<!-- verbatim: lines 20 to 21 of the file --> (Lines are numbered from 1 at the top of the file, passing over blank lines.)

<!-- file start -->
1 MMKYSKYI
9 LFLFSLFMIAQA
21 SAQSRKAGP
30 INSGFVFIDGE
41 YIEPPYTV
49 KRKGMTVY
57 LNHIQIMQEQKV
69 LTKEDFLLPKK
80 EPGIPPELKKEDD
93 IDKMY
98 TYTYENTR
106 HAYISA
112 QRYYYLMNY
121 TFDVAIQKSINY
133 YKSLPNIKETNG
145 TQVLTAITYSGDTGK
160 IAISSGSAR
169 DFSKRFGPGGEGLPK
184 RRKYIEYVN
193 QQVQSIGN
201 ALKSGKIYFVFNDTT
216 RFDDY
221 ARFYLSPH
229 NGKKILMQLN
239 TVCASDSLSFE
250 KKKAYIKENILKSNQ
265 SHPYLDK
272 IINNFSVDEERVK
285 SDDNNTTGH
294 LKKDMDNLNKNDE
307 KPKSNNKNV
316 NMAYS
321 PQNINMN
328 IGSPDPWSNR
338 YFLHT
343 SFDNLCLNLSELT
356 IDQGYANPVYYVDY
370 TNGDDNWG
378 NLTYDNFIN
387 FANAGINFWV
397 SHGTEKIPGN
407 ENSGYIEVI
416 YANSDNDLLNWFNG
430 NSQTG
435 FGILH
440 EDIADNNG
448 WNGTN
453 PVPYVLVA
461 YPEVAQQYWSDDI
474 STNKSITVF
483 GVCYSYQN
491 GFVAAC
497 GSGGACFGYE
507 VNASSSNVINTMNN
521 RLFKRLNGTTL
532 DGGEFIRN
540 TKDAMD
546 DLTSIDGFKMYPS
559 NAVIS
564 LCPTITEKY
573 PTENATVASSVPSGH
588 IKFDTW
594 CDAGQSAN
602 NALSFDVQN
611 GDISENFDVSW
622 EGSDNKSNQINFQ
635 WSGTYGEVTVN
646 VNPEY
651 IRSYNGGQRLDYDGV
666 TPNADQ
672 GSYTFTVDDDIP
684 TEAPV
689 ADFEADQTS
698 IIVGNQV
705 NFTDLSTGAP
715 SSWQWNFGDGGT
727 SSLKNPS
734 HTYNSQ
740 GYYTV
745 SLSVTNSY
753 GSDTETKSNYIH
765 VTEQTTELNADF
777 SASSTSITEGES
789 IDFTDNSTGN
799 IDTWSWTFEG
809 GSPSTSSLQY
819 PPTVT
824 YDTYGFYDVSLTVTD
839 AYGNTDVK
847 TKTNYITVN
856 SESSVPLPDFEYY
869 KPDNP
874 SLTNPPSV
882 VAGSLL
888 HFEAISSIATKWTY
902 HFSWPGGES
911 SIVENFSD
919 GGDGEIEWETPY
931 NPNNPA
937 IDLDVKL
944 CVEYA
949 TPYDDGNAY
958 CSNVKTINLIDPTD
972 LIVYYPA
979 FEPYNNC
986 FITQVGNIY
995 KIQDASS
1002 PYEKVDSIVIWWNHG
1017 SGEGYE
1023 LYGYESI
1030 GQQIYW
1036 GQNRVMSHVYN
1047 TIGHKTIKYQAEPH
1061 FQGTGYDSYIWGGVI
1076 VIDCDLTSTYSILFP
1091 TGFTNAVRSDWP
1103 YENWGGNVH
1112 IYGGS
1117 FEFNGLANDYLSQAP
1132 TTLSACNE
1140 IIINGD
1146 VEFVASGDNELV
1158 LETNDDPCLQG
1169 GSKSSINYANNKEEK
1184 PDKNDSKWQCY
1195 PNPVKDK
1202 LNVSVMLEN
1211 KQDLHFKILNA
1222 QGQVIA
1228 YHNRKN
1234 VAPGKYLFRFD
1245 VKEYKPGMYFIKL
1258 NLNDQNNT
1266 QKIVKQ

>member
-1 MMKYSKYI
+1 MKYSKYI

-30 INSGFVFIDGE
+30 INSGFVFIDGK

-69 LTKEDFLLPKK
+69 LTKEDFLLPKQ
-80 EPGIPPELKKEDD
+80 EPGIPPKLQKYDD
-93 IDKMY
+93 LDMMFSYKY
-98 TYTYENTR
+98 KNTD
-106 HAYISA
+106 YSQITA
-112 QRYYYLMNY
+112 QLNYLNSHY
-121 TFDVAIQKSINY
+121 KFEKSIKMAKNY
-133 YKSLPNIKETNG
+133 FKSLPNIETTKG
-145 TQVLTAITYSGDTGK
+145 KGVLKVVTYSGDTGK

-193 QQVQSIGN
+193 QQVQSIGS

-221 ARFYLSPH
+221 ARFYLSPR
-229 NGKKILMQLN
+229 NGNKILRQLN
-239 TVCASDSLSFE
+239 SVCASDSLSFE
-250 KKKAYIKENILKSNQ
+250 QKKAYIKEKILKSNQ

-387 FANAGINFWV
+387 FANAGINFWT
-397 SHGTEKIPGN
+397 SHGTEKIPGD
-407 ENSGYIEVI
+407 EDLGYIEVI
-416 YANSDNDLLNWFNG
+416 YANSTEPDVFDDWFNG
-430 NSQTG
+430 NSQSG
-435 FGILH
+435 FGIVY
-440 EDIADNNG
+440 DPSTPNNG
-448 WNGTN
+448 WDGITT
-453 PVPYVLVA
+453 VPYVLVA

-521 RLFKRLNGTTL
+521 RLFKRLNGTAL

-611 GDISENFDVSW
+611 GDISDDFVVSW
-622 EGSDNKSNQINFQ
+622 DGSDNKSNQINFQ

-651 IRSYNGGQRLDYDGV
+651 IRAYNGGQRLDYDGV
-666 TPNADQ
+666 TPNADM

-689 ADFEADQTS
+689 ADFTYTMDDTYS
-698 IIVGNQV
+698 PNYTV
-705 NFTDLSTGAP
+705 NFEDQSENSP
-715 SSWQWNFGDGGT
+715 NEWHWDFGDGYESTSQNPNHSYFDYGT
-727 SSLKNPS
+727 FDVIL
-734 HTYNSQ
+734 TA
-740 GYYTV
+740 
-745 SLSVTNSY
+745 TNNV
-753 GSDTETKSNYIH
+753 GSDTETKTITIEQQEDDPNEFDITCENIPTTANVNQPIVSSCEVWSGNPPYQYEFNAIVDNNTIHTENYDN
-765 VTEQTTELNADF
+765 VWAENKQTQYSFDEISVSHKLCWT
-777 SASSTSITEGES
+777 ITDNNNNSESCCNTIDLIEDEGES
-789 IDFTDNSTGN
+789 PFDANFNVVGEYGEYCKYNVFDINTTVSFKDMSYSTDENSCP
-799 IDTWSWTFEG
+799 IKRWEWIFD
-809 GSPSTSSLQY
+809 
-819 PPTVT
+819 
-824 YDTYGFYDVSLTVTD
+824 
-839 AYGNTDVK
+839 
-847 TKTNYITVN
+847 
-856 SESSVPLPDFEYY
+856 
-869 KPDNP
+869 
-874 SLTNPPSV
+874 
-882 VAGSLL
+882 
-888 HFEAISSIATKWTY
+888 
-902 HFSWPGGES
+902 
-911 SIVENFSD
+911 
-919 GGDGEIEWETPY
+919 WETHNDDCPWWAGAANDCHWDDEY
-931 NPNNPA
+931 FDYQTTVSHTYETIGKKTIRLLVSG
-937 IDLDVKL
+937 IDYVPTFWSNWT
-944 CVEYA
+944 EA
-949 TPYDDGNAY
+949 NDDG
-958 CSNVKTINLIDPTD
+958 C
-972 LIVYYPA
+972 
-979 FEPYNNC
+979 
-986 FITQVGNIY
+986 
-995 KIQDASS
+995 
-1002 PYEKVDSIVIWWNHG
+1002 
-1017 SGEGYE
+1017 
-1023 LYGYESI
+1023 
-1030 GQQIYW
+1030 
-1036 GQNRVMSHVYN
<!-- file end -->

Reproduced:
193 QQVQSIGN
201 ALKSGKIYFVFNDTT